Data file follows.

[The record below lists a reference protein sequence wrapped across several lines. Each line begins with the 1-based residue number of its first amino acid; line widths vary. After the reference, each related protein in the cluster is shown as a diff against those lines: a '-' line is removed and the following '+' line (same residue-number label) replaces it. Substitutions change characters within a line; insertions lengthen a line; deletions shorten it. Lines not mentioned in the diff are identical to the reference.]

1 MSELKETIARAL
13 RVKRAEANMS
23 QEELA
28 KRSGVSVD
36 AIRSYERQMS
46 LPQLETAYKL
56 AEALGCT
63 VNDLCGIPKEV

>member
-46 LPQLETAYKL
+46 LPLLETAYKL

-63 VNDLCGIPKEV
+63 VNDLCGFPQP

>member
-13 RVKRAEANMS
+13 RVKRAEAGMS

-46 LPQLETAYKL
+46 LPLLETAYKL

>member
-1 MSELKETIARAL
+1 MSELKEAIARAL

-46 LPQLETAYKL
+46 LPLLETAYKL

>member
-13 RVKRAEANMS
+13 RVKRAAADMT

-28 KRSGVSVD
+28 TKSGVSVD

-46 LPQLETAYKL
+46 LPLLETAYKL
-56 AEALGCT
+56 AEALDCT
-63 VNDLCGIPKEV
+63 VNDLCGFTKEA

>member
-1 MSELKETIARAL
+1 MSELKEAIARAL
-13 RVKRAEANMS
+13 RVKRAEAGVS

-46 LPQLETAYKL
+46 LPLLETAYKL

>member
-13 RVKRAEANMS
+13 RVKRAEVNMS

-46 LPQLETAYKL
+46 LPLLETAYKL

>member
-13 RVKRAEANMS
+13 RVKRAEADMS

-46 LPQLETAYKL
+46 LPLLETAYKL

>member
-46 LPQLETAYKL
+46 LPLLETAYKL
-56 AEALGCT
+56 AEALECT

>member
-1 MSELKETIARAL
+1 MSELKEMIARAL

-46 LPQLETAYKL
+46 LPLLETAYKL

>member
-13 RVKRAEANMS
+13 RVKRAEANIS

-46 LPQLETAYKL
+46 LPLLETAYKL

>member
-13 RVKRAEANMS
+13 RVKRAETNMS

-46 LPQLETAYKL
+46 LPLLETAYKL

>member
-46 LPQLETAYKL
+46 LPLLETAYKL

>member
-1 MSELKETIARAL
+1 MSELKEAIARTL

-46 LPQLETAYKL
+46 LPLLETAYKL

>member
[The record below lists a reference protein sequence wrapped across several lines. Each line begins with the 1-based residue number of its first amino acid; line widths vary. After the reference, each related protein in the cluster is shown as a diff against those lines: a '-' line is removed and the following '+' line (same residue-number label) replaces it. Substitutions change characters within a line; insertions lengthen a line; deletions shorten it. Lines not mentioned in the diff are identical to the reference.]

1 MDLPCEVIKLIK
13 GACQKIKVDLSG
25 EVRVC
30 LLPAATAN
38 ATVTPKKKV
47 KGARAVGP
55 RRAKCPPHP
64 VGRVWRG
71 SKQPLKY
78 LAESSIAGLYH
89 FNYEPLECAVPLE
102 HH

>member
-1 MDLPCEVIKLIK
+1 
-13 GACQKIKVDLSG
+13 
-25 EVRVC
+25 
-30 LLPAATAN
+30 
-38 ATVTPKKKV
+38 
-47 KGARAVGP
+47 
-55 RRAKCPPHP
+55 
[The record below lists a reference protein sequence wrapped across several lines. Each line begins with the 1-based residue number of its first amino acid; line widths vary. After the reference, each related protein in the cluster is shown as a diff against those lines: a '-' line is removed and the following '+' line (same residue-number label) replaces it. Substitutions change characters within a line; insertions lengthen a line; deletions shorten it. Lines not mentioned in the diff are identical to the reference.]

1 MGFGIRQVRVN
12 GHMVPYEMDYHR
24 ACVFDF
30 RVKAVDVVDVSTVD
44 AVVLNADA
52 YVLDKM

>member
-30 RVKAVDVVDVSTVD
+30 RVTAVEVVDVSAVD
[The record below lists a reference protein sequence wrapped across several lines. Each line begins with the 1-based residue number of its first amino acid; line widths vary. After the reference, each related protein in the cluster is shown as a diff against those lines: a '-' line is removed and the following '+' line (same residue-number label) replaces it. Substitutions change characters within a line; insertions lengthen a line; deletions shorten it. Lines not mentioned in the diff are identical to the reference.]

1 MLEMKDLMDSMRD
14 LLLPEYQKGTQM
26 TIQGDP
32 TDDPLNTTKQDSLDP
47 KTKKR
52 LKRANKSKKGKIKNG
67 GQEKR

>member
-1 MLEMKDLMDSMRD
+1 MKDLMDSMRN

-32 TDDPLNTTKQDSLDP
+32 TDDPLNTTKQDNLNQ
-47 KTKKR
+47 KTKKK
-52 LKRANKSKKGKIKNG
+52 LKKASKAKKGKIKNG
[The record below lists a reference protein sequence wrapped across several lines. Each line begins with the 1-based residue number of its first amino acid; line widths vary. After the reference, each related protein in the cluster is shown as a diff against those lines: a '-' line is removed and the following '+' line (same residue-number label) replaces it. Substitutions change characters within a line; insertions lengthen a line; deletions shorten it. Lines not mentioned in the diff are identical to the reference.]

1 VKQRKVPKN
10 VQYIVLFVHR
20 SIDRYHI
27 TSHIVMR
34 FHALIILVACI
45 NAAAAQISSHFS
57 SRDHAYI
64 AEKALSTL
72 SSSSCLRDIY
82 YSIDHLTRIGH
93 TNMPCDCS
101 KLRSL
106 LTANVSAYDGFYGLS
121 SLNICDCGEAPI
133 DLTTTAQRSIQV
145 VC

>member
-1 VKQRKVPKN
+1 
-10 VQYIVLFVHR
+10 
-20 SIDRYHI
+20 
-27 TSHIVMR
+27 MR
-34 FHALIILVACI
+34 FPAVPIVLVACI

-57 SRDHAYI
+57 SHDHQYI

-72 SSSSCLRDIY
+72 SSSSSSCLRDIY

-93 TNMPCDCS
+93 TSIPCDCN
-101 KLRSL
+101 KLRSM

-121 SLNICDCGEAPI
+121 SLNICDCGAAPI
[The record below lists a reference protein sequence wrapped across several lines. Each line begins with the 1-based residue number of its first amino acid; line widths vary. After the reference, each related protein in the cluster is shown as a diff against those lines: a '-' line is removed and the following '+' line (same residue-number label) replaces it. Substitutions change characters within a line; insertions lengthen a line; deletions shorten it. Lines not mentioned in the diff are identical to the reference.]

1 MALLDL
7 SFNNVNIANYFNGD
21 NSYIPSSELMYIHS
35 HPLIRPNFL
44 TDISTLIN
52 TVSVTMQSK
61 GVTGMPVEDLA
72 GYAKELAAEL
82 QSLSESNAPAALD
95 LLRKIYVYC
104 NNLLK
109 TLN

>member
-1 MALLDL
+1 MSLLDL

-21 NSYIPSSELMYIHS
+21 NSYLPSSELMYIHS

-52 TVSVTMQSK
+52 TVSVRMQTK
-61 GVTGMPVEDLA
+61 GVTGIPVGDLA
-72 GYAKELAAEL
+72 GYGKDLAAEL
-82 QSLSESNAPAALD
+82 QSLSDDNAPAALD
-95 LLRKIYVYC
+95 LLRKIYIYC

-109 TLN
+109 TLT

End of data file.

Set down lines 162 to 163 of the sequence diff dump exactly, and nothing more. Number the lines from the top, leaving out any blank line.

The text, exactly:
+27 MR
-34 FHALIILVACI